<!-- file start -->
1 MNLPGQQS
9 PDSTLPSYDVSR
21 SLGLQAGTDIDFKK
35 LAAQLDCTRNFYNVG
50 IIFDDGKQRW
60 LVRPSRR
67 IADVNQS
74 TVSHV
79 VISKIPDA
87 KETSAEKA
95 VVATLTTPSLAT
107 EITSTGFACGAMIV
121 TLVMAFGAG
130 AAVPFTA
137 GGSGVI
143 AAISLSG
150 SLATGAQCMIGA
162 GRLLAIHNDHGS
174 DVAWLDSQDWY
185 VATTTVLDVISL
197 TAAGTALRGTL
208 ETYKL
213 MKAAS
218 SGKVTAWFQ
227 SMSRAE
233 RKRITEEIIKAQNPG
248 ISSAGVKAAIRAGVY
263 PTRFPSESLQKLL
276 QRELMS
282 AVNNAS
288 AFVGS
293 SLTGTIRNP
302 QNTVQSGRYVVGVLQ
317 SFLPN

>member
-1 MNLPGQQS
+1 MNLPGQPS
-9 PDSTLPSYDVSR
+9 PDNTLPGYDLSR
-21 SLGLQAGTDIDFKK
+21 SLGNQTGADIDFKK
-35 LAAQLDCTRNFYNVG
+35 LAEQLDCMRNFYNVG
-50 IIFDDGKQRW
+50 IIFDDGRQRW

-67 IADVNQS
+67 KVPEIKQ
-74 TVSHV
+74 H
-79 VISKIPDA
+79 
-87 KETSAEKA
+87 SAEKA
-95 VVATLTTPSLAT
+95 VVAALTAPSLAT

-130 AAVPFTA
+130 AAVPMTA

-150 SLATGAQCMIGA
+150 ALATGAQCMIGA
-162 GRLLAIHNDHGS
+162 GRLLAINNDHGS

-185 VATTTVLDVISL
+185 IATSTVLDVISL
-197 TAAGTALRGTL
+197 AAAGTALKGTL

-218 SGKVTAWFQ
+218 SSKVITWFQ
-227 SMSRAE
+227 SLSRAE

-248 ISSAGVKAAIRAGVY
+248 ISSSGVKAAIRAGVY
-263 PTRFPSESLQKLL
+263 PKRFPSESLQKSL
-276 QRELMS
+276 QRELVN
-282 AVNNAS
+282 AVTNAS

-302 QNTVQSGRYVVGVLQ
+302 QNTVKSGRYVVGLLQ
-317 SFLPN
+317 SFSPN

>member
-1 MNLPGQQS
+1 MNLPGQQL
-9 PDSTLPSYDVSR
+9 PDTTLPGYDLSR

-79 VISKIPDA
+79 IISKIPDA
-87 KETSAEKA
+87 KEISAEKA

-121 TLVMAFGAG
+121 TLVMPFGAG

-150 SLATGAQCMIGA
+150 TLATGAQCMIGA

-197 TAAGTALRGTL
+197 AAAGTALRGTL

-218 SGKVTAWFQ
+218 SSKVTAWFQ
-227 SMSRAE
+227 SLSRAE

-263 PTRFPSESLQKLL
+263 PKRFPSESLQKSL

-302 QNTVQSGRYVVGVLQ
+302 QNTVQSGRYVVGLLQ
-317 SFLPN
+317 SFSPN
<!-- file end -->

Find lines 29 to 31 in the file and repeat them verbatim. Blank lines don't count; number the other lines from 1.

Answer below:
276 QRELMS
282 AVNNAS
288 AFVGS